Vietnam's government websites highly susceptible to attack

TN News

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Vietnamese government agencies' ignorance places their websites in grave danger of being attacked, an official told a conference in the central province of Thua Thien Hue on Friday.

The conference was organized in Hue Town by the Ministry of Information and Communications, the Thua Thien Hue People's Committee, and the Vietnam Association for Information Processing.

Nguyen Huu Hung, deputy chief of the code division under the national cipher department tasked with state management of secret codes, quoted a 2012 survey of the Vietnam Computer Emergency Response Team as saying that 54 percent of agencies had failed to recognize attacks.

It found that 64 percent of agencies were unable to estimate financial losses resulting from attacks, he said.

The Vietnam Information Security Association's survey also pointed out that 78 out of 100 websites with the government domain "" had "seriously" poor security systems, the official said.

In the meantime time, malware, including viruses, spread easily via emails and USB flash drives, Hung said.

New viruses are usually attached in emails sent from fake addresses of the agencies' staff and officials, and the emails are often about salaries or business trips, he added.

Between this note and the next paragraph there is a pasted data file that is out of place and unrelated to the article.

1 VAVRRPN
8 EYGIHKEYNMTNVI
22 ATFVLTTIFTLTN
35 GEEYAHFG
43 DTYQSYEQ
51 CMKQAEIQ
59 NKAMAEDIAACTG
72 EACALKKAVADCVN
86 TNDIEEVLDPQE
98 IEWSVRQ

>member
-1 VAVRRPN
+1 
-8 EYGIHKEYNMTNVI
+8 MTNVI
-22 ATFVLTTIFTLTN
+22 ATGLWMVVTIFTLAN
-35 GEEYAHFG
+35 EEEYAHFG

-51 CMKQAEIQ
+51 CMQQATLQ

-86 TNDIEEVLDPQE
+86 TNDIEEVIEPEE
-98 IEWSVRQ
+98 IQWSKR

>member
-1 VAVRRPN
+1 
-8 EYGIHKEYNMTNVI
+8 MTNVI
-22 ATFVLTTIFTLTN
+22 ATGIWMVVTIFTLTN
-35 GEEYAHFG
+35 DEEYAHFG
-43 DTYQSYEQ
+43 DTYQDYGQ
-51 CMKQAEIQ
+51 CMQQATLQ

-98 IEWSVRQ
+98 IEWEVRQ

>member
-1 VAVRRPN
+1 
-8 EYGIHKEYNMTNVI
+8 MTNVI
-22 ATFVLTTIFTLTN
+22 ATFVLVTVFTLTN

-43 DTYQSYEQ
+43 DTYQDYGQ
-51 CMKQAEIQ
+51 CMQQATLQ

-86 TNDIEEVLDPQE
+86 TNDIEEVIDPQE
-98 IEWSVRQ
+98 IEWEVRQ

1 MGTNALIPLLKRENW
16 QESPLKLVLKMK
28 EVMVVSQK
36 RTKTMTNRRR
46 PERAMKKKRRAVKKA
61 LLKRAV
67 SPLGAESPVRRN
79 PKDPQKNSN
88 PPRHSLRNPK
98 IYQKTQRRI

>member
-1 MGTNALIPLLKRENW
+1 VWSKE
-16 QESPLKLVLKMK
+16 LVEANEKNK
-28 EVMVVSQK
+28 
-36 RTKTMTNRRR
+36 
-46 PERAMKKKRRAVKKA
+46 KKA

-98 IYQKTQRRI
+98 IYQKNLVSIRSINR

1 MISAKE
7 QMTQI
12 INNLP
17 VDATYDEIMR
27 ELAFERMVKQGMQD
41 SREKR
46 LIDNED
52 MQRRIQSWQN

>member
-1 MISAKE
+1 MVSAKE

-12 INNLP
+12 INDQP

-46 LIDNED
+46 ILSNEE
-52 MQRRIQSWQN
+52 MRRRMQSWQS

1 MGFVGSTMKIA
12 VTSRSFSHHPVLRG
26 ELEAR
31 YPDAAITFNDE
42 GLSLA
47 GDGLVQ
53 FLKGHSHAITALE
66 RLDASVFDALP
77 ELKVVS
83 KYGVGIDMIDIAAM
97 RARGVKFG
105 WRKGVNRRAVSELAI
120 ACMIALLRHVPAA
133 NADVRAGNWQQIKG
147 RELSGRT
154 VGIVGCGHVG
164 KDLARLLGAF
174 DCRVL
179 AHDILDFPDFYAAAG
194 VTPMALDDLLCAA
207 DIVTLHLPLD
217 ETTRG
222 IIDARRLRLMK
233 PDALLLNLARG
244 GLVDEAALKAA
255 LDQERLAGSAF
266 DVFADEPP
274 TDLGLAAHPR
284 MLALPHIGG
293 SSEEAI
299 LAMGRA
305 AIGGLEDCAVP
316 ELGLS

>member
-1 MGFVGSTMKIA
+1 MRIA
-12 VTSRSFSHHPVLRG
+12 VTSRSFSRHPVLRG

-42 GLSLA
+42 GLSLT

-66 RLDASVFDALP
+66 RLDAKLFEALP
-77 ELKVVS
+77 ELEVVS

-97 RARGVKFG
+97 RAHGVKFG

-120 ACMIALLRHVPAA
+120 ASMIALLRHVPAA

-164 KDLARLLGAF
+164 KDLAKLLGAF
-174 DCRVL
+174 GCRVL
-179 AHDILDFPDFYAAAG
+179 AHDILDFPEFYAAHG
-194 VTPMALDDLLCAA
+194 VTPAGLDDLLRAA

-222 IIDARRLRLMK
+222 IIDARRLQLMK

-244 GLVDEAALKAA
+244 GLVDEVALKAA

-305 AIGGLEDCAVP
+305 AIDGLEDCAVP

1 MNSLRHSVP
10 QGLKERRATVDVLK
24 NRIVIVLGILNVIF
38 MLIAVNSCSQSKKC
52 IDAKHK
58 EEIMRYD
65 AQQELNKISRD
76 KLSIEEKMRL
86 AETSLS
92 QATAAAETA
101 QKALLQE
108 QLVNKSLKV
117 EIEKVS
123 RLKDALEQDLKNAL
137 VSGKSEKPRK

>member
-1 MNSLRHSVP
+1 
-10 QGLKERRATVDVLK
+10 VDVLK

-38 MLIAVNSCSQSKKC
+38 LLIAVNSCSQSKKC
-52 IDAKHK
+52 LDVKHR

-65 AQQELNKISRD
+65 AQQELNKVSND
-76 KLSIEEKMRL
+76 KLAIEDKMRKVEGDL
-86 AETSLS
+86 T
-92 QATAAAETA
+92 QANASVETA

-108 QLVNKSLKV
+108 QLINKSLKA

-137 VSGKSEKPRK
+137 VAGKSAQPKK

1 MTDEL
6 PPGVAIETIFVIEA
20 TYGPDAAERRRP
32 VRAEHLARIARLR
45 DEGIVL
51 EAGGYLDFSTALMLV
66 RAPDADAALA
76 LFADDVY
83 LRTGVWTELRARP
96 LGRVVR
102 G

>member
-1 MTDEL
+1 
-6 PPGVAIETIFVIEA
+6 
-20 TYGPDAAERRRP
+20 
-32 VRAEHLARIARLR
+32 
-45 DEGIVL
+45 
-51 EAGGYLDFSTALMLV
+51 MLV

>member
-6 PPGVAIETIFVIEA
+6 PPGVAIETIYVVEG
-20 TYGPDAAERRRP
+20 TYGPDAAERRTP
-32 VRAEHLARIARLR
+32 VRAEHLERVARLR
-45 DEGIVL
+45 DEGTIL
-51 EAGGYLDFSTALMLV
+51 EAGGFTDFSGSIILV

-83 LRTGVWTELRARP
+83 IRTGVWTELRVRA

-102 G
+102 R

Nguyen Ai Viet, director of the Institute of Information Technology, agreed with Hung, saying that reasons behind the loss of Internet security in Vietnam include limited technical capacity and insufficient investment.

Viet also quoted the Ministry of Public Security's statistics as saying that more than 90 percent of websites belonging to agencies of the Party, the government and banks have been hacked and had their data stolen.

Nguyen Minh Duc, director of Bach Khoa Internetwork Security Company's Internet Security Division, told the meeting that at least 14,000 computers in Vietnam were attacked last month.


They were all hacked with the "distributed denial-of-service" (DDoS) scheme that paralyzed their resources and prevented others from accessing them, he said, citing that popular online newspapers like Tuoi Tre (Youth) and VietNamNet became inaccessible for several days following repeated attacks.

"What if these attacks targeted the government's website?" Duc asked.

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